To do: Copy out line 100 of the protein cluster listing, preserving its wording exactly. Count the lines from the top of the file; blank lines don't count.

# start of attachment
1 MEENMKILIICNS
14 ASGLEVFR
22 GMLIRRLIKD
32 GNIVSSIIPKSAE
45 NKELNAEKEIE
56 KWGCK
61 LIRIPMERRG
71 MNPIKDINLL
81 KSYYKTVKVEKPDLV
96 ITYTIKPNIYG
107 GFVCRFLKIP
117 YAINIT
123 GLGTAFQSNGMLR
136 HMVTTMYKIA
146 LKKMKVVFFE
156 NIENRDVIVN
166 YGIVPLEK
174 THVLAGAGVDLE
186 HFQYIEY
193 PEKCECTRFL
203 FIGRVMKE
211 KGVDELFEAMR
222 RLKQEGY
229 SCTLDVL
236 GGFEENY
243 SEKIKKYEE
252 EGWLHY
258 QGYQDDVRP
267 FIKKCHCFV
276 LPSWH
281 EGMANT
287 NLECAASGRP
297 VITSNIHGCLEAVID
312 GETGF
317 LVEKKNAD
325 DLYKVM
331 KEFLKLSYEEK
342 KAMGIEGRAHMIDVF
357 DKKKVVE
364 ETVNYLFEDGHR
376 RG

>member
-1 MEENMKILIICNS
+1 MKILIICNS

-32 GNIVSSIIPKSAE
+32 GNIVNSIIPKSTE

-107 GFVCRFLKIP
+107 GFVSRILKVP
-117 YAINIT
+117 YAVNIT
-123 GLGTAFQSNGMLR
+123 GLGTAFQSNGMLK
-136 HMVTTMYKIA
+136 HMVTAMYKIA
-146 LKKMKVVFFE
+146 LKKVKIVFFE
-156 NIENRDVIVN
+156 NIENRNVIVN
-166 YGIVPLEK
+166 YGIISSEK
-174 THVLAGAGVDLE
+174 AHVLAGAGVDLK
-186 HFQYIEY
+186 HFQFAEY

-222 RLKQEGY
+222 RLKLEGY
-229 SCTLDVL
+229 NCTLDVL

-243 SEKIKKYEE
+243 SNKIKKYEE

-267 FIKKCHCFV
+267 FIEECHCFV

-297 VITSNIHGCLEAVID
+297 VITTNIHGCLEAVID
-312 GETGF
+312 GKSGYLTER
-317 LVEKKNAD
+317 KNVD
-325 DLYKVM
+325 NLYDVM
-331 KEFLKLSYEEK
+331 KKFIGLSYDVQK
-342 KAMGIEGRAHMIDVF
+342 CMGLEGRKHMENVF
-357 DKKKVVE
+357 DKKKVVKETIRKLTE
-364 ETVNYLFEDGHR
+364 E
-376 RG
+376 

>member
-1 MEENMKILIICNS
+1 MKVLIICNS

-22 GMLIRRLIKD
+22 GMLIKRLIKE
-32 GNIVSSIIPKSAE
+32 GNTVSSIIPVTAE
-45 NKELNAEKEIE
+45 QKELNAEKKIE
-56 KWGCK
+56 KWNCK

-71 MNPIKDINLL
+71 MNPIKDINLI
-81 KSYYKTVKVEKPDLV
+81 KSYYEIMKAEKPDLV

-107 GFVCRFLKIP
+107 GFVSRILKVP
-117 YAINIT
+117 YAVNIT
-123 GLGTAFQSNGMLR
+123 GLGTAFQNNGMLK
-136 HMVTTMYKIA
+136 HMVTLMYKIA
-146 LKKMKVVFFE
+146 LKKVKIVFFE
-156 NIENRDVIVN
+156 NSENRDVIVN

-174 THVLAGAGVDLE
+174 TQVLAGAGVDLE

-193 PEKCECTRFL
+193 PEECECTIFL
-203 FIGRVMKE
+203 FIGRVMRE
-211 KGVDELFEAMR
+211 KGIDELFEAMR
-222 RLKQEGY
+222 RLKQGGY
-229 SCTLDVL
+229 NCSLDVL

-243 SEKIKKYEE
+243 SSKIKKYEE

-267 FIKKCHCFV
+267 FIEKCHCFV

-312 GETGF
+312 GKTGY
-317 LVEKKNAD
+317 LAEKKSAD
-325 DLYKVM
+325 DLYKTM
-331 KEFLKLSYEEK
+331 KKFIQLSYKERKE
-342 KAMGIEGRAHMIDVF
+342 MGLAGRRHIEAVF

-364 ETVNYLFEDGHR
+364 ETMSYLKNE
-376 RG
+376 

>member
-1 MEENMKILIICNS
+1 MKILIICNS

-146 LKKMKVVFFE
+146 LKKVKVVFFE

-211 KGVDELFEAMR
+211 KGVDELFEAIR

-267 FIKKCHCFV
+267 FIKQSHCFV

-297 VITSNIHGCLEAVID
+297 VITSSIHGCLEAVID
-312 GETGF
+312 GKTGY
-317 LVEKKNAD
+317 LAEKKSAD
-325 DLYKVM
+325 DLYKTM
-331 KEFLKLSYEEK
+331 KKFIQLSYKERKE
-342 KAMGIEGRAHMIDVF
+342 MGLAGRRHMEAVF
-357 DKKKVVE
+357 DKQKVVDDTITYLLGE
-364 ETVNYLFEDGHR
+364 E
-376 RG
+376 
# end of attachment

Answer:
-56 KWGCK